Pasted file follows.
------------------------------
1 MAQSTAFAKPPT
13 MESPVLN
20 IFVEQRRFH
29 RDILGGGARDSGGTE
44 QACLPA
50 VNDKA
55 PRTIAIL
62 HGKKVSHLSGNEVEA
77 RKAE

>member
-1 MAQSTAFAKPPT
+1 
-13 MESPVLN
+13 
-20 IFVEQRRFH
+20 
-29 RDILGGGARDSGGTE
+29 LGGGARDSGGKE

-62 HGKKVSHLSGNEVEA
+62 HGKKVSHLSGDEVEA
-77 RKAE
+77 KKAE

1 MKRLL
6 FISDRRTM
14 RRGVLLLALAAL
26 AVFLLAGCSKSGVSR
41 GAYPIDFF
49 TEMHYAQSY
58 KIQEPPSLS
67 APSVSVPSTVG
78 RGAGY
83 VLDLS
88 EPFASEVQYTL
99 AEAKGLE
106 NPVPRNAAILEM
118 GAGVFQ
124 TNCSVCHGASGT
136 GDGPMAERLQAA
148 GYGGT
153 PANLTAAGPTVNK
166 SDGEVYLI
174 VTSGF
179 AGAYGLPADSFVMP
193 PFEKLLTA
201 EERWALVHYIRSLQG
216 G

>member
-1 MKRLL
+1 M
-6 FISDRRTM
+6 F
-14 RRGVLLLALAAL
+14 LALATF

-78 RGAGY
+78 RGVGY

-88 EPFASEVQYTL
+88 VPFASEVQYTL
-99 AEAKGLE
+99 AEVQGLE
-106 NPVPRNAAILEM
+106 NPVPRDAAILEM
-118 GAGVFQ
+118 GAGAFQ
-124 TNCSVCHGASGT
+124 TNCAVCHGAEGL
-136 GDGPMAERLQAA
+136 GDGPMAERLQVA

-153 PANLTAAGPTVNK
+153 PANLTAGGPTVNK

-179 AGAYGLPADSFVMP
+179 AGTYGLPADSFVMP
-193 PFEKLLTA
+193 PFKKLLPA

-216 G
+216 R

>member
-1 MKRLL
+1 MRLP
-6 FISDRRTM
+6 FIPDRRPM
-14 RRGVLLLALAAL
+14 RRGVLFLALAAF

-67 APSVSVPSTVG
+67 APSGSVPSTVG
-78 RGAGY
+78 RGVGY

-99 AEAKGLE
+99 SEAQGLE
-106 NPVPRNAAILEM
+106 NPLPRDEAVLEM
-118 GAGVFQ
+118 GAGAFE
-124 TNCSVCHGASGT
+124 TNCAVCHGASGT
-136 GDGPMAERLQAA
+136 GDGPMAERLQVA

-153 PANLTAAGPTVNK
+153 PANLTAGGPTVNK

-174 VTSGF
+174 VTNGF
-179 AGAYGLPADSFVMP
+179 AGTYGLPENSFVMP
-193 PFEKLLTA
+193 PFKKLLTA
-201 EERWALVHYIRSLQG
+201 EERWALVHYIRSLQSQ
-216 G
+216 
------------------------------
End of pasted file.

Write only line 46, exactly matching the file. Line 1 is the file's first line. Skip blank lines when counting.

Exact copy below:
216 G